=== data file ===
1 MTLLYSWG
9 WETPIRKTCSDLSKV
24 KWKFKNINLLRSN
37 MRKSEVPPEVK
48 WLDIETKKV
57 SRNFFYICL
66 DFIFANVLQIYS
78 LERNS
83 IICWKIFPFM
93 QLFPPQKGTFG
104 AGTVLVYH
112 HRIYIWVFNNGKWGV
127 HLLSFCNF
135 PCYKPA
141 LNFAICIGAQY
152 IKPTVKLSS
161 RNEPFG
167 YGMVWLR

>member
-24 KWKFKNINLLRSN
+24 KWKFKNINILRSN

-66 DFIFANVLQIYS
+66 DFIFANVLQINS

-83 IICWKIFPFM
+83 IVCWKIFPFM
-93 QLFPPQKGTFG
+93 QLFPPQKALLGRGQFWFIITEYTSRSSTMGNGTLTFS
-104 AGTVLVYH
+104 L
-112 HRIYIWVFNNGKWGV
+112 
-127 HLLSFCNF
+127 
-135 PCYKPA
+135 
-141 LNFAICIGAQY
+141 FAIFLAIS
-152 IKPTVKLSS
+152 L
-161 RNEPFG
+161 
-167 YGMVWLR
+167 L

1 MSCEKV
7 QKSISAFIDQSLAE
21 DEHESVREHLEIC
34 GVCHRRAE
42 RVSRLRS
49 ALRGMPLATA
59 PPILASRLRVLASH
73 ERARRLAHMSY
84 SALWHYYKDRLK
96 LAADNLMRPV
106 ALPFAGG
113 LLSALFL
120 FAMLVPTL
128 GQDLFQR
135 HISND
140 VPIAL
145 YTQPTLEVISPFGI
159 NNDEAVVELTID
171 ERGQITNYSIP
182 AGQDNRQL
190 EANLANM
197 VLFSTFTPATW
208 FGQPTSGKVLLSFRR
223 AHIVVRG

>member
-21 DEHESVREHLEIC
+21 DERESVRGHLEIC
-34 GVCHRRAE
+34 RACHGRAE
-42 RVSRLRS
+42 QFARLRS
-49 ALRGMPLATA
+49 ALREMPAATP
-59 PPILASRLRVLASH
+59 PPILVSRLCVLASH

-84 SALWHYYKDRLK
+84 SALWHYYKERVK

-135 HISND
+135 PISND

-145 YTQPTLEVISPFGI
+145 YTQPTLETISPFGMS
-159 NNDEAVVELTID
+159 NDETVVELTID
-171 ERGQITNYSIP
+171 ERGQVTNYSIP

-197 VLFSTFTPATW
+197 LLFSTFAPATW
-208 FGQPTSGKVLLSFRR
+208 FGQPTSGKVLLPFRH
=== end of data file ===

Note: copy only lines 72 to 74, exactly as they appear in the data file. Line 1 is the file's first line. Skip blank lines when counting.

+34 RACHGRAE
-42 RVSRLRS
+42 QFARLRS